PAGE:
Caroline Weber

Professor of French




305 Milbank Hall


Caroline Weber is Professor of French and Comparative Literature at Barnard College,  where she specializes in the literature and history of the French ancien régime, Enlightenment, and Revolution, and teaches courses on 17th-century drama, 18th-century fiction and philosophy, Proust, Dada, and Surrealism, along with thematic comparative and survey courses such as Literature and Justice, Jealousy in French Literature, and Myths of Oedipus.

Professor Weber received her undergraduate degree (Junior Phi Beta Kappa; summa cum laude) from Harvard, and her PhD from Yale. Before coming to Barnard, she worked as an Assistant Professor at the University of Pennsylvania; she has also been a Visiting Associate Professor at Princeton.

In an interdisciplinary approach that combines literary and visual culture, politics, semiotics, history, biography, and fashion, she has written for a wide range of scholarly journals (PMLA; Philosophy and Literature; Eighteenth-Century Culture; Nineteenth-Century French Studies), specialist publications (the London Review of Books, Scala Regia, Bookforum, Lacanian Ink), and mainstream newspapers and magazines (the New York Times, the Wall Street Journal; the Washington Post; the Financial Times; T: The New York Times Style Magazine; W magazine, Town & Country, and Vogue). She has also contributed articles to several edited volumes and museum and art gallery exhibition catalogues, in addition to publishing her own anthology of essays, Fragments of Revolution (Yale UP 2002), coedited with H.G. Lay.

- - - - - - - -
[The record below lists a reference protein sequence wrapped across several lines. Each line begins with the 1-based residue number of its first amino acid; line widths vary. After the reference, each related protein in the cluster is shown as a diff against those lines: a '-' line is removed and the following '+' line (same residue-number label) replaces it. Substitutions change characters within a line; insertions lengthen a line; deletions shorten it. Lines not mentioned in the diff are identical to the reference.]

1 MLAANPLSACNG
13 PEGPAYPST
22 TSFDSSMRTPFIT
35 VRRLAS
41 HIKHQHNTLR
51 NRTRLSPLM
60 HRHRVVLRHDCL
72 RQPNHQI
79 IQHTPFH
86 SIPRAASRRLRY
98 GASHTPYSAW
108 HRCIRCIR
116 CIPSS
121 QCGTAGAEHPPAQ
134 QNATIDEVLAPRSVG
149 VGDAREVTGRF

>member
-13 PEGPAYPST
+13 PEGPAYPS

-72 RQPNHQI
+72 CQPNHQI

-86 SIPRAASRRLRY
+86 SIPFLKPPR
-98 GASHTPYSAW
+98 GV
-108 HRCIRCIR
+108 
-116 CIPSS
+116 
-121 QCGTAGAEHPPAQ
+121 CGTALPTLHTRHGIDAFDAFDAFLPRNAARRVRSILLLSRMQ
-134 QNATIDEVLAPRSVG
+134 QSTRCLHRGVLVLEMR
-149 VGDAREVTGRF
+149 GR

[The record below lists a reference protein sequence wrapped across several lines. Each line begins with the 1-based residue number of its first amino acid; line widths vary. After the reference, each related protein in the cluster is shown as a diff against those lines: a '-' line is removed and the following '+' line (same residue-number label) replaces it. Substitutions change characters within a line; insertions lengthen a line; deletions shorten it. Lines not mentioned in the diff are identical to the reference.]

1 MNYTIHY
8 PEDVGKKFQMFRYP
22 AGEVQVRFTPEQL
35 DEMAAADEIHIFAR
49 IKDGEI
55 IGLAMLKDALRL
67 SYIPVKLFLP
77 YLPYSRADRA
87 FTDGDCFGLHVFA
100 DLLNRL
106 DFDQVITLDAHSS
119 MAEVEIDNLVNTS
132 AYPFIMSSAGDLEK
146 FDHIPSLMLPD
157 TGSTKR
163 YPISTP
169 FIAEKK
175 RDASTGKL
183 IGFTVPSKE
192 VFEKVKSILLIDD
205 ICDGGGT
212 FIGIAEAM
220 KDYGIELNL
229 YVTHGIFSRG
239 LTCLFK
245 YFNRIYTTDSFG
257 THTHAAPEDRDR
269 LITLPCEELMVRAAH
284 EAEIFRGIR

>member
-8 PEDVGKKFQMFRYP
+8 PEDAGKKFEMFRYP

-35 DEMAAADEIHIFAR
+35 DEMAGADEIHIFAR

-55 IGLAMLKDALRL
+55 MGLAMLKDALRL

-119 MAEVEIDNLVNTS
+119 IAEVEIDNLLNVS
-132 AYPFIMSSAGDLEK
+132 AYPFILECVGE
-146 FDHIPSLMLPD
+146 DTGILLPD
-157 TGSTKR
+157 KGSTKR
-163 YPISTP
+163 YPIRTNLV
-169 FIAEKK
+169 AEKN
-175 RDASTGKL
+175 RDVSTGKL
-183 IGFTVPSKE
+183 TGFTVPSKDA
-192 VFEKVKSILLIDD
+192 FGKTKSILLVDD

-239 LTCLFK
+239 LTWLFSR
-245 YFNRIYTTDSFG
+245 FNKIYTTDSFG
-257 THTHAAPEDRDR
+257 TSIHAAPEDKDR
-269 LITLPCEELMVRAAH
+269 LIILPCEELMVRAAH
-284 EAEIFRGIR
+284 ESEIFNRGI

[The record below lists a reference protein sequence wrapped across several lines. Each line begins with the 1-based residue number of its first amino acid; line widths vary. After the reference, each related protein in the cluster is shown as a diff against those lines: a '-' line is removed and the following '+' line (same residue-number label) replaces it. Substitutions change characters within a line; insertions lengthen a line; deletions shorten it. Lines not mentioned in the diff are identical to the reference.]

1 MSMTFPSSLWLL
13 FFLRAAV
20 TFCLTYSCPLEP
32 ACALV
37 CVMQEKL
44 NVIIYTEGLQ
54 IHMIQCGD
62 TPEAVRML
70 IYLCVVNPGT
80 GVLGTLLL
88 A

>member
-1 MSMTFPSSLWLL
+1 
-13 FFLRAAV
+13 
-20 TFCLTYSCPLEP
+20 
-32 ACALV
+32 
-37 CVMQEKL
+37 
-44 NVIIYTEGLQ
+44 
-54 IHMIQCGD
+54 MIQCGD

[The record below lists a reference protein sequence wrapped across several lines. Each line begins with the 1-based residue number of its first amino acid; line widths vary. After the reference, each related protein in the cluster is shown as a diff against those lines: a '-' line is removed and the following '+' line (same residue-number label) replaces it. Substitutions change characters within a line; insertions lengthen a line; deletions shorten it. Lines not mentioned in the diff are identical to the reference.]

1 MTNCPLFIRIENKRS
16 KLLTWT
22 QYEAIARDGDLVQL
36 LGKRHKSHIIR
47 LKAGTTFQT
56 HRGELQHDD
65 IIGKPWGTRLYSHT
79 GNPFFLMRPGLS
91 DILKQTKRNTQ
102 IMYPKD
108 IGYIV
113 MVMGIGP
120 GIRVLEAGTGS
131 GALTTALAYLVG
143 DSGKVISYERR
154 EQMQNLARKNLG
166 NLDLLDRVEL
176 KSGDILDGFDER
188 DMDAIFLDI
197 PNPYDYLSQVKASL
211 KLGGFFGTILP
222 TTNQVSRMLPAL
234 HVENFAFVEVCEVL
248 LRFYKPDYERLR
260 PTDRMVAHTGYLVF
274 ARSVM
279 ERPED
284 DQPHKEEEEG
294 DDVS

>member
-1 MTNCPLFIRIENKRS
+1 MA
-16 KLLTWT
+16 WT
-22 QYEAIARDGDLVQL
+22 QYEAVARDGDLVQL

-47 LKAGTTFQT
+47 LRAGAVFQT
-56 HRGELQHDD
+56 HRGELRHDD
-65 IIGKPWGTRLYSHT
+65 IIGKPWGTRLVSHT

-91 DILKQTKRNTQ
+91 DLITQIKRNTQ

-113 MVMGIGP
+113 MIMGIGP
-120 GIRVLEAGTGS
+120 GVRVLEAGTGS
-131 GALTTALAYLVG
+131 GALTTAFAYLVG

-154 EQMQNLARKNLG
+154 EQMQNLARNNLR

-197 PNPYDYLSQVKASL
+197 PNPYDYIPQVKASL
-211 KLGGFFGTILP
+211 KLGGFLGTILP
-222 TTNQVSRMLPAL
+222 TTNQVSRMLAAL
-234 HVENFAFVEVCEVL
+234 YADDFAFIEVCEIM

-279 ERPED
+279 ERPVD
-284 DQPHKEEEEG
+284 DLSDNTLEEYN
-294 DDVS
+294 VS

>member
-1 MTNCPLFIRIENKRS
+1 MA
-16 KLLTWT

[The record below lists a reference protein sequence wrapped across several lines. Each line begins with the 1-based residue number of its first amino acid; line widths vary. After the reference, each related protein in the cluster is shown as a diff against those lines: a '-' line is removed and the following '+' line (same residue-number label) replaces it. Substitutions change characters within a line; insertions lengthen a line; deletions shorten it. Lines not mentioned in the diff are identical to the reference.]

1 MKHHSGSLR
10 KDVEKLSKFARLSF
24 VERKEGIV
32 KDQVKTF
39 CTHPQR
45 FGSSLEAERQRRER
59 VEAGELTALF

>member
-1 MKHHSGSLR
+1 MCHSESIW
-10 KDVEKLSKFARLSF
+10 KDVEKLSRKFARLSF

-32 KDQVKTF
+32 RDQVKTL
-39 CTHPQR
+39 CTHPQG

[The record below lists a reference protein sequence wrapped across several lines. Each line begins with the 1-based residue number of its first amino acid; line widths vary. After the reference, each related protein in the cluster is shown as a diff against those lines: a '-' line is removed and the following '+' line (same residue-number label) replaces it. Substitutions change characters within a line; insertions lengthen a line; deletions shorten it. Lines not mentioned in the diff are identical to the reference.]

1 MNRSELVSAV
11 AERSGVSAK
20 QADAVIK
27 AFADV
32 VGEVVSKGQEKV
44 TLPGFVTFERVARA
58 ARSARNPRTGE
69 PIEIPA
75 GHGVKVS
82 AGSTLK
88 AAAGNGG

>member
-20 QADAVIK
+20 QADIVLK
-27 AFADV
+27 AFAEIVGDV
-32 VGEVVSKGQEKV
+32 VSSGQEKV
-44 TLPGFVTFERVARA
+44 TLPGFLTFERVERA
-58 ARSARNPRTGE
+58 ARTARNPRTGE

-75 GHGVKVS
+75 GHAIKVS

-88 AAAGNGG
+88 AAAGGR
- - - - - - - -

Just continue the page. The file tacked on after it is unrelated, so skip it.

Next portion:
Professor Weber is the author of the following books: Terror and Its Discontents: Suspect Words in Revolutionary France (U of Minnesota P 2003); Queen of Fashion: What Marie Antoinette Wore to the Revolution (Holt 2006/Picador 2007), a New York Times Notable Book and a Washington Post Best Book of the Year; and Proust's Duchess: How Three Celebrated Women Captured the Imagination of Fin-de-Siècle Paris (Knopf 2018), a finalist for the American Library of Paris Book Prize and the winner of the French Heritage Society Literary Award. She is currently at work on a sequel to Proust's Duchess, a study of art and aristocratic society in Paris from the Dreyfus Affair to the end of World War I.